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Buzzell v. JP Morgan Chase Bank

United States District Court, E.D. Virginia, Richmond Division

April 29, 2014

STEPHEN F. BUZZELL, et al., Plaintiffs,
v.
JP MORGAN CHASE BANK, et al., Defendants.

MEMORANDUM OPINION

JAMES R. SPENCER, Senior District Judge.

THIS MATTER comes before the Court on a Motion for Judgment on the Pleadings (ECF No. 21) by Defendant JP Morgan Chase Bank ("JP Morgan" or "Defendant"). Defendant argues, among other defenses, that the Complaint filed by Stephen F. Buzzell and Kimberly B. Buzzell ("Plaintiffs") is barred by res judicata or claim preclusion. For the reasons stated below, the Court will GRANT Defendant's Motion.

I. FACTUAL AND PROCEDURAL BACKGROUND

A. The Note and the Deed of Trust

On or about July 1, 2003, Plaintiff Stephen F. Buzzell took out a loan for $288, 000 as evidenced by a promissory note ("Note"). Repayment of the Note was secured by the property at 180 Tabbs Choice Road, White Stone, Virginia ("Property") pursuant to a deed of trust ("Deed of Trust"), to which both Plaintiffs are parties.

The terms of the Note provides that Plaintiffs

promise to pay $288, 000.00... plus interest, to the order of the Lender. The Lender is First National Bank of Arizona.... [Plaintiffs] understand[] that that the Lender may transfer this Note. The Lender or anyone who takes this Note by transfer and who is entitled to receive payments under this Note is called the Note Holder.'

(Compl. Ex. B, ¶ 1). The Deed of Trust provides that the Note can be sold one or more times without prior notice to the Plaintiffs, which may result in a change in the entity-known as the Loan Servicer-that collects payments due and performs other mortgage loan servicing obligations. (Compl. Ex. C, ¶ 20). The Deed of Trust provides that there might be one or more changes of the Loan Servicer unrelated to a sale of the Note. ( Id. ) Under the Deed of Trust, the Lender "may from time to time remove Trustee and appoint a successor trustee to any Trustee appointed hereunder." ( Id. ¶ 23). Further, "[w]ithout conveyance of the Property, the successor trustee shall succeed to all the title, power and duties conferred upon Trustee herein and by Applicable Law." ( Id. ) Finally, the Deed of Trust provides that Mortgage Electronic Registration Systems, Inc. ("MERS"), is the beneficiary under this Security Instrument and that:

[Plaintiffs] understand[] and agree[] that MERS holds only legal title to the interests granted by [Plaintiffs] in this Security Instrument, but, if necessary to comply with law or custom, MERS (as nominee for Lender and Lender's successors and assigns) has the right to exercise any or all of those interests, including, but not limited to, the right to foreclose and sell the Property; and to take any action required of Lender including, but not limited to, releasing and cancelling this Security Instrument

( Id. ¶ E, at 4). At some point, the Note was transferred to Residential Funding Corporation, who then transferred the Note to Defendant. On March 29, 2008 Samuel I. White, PC ("SIW") was named Substitute Trustee of the Deed of Trust pursuant to a Substitution of Trustee document ("Substitution of Trustee"), which was endorsed by an agent of MERS. SIW then began to collect debt on the Note on behalf of Defendant. On March 31, 2010, Jeffrey Stephen, acting as Vice President of MERS, signed an affidavit ("Lost Note Affidavit") stating that the Deed of Trust was assigned from JP Morgan to MERS, and that the original document evidencing the assignment was lost, misplaced, or destroyed. (Compl. Ex. E).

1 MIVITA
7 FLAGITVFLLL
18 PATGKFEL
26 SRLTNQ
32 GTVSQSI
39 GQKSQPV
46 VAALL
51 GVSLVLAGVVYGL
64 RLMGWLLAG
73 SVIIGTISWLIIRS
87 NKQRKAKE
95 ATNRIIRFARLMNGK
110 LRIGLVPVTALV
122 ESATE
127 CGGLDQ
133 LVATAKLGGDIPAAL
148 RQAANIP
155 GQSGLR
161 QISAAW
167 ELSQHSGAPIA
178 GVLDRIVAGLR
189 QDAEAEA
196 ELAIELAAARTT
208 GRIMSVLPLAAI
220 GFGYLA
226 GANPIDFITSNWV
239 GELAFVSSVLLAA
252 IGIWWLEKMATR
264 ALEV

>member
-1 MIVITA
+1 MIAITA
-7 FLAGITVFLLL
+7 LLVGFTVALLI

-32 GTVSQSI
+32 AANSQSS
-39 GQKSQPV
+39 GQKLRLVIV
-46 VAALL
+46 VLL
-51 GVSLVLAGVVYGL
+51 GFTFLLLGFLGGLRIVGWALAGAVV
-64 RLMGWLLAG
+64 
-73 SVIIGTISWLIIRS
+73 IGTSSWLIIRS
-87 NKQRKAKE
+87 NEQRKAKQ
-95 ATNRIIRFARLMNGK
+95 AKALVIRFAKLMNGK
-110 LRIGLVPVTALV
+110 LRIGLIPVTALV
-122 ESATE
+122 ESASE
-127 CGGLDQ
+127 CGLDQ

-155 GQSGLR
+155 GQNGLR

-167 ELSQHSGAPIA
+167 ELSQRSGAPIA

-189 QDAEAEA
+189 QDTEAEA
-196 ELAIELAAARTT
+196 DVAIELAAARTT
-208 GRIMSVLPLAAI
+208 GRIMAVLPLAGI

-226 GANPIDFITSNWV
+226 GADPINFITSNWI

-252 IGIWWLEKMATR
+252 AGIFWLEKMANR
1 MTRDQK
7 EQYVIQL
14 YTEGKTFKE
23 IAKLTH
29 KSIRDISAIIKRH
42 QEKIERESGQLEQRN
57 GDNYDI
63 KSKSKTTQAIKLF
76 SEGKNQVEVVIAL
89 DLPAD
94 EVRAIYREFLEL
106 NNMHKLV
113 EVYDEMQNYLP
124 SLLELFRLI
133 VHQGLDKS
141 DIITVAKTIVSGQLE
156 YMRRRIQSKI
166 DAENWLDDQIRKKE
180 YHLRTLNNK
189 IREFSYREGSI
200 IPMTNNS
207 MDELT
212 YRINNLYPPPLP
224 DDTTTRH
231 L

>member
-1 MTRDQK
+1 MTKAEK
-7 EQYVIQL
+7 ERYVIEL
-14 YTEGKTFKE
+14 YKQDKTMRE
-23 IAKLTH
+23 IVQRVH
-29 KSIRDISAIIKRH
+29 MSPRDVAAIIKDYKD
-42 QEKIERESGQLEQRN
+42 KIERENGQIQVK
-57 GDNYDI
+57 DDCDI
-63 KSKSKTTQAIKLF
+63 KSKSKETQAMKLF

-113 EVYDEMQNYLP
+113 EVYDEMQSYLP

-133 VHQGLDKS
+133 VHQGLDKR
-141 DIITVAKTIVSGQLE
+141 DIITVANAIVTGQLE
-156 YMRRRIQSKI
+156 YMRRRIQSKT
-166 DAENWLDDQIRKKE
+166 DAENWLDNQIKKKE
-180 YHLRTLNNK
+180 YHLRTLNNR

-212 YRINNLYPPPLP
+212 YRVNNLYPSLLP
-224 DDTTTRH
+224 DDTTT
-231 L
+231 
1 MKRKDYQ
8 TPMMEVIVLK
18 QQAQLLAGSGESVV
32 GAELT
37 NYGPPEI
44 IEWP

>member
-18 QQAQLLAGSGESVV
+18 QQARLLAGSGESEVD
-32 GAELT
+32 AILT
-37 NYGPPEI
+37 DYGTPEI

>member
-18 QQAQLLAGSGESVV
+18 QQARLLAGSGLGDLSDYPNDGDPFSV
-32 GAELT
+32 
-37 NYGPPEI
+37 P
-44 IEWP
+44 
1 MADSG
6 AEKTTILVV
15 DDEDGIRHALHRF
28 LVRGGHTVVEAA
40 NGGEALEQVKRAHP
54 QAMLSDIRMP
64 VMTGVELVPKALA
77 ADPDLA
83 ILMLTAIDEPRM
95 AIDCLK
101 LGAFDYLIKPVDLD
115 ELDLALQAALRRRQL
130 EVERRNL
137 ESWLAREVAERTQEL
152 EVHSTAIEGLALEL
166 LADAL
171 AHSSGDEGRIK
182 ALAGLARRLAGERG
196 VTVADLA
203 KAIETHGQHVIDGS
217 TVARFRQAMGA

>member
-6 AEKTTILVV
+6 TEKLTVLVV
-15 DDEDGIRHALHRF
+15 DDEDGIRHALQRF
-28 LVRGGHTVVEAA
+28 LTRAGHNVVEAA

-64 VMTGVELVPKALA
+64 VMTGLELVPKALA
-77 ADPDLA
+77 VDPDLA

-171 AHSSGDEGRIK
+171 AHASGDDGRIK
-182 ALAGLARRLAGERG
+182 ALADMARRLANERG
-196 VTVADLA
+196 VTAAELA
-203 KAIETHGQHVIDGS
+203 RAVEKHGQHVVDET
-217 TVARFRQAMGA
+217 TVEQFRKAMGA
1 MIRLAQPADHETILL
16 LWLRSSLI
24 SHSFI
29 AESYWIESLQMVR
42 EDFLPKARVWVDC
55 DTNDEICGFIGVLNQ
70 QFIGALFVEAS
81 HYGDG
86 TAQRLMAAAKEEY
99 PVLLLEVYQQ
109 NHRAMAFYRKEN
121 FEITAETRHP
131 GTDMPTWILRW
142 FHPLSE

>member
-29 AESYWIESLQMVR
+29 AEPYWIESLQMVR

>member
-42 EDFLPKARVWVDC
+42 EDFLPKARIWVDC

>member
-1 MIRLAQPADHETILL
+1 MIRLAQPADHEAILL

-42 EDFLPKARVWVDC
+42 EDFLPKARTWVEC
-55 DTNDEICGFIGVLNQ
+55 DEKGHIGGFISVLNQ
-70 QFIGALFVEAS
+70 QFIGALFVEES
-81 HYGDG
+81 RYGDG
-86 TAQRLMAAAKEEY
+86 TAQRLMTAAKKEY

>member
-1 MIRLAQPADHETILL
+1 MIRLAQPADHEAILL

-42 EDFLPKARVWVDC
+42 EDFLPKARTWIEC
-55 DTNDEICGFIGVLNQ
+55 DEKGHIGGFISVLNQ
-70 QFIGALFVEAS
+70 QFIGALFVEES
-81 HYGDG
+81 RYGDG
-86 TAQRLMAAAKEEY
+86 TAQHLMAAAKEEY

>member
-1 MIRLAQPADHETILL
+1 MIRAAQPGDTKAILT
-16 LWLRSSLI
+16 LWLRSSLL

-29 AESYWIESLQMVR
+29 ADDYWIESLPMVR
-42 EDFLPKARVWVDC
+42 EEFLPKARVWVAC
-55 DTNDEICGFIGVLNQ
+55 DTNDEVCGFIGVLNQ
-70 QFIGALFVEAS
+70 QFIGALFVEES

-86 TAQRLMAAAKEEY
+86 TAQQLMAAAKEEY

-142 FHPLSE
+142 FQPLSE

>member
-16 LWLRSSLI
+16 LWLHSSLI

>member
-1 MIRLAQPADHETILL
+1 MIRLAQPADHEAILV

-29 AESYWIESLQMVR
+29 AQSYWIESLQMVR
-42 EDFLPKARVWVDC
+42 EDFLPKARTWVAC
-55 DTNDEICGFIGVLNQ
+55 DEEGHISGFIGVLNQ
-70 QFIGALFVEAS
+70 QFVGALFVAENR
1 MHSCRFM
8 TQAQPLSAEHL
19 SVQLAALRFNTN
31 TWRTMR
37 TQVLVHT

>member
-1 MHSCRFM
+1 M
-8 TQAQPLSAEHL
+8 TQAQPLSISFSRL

B. The Foreclosure

On September 2, 2008, SIW conducted a foreclosure sale, and a third party, the J. Carrington Burgess Revocable Trust, purchased the Property for $294, 000. Subsequently, the IRS redeemed the Property from the J. Carrington Burgess Revocable Trust, as the Property was also subject to a tax lien. Following the redemption sale, the IRS gave Plaintiffs a check for $125, 703.58.

C. Plaintiffs' Previous Lawsuit

On October 22, 2008, Plaintiffs filed suit against GMAC Mortgage, LLC ("GMAC"), Homecomings Financial ("Homecomings"), MERS, SIW, and the J. Carrington Burgess Revocable Trust in the Circuit Court of Lancaster County ("Lancaster Circuit Court"). In the complaint, Plaintiffs alleged that GMAC, Homecomings, MERS, SIW, and the J. Carrington Burgess Revocable Trust committed fraud, misrepresentation, and breach of fiduciary duty. GMAC, Homecomings, and MERS ("Lenders") filed a joint Demurrer ("Lenders' Demurrer") and SIW filed a separate demurrer. On April 15, 2010, the Lancaster Circuit Court granted the Lenders' and SIW's demurrers by letter opinion ("2010 Letter Opinion"). In granting the Lenders' Demurrer, the Lancaster Circuit Court found that no fiduciary duty existed between Plaintiffs and Lenders. The Lancaster Circuit Court also held that the Plaintiffs' fraud and misrepresentation claims failed because they could not plead fraud with particularity and could not allege a false misrepresentation. The Lancaster Circuit Court granted SIW's demurrer, but granted Plaintiffs leave to amend their complaint as to SIW only. Plaintiffs then submitted an amended complaint that was rejected by the Lancaster Circuit Court as inconsistent with its previous order. Plaintiff then filed a second amended complaint consistent with the court's order. The Lancaster Circuit Court eventually sustained SIW's demurrer with respect to all but one of Plaintiffs' claims in its second ...


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